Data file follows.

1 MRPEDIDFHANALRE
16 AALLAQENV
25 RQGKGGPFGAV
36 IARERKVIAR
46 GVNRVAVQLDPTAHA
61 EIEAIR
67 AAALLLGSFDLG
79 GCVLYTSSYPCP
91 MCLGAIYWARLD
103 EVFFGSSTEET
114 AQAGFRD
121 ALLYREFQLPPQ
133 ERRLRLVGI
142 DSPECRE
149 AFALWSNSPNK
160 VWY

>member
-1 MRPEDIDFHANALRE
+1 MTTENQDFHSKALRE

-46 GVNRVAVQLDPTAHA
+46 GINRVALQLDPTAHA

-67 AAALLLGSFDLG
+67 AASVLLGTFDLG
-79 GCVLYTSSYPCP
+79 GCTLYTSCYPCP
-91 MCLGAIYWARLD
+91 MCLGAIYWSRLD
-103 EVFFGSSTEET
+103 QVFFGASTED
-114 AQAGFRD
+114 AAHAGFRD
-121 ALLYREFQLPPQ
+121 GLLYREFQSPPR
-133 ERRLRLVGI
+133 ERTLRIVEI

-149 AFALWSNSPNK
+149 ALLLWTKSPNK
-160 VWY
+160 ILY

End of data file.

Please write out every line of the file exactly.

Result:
1 MRPEDIDFHANALRE
16 AALLAQENV
25 RQGKGGPFGAV
36 IARERKVIAR
46 GVNRVAVQLDPTAHA
61 EIEAIR
67 AAALLLGSFDLG
79 GCVLYTSSYPCP
91 MCLGAIYWARLD
103 EVFFGSSTEET
114 AQAGFRD
121 ALLYREFQLPPQ
133 ERRLRLVGI
142 DSPECRE
149 AFALWSNSPNK
160 VWY

>member
-1 MRPEDIDFHANALRE
+1 MTTENQDFHSKALRE

-46 GVNRVAVQLDPTAHA
+46 GINRVALQLDPTAHA

-67 AAALLLGSFDLG
+67 AASVLLGTFDLG
-79 GCVLYTSSYPCP
+79 GCTLYTSCYPCP
-91 MCLGAIYWARLD
+91 MCLGAIYWSRLD
-103 EVFFGSSTEET
+103 QVFFGASTED
-114 AQAGFRD
+114 AAHAGFRD
-121 ALLYREFQLPPQ
+121 GLLYREFQSPPR
-133 ERRLRLVGI
+133 ERTLRIVEI

-149 AFALWSNSPNK
+149 ALLLWTKSPNK
-160 VWY
+160 ILY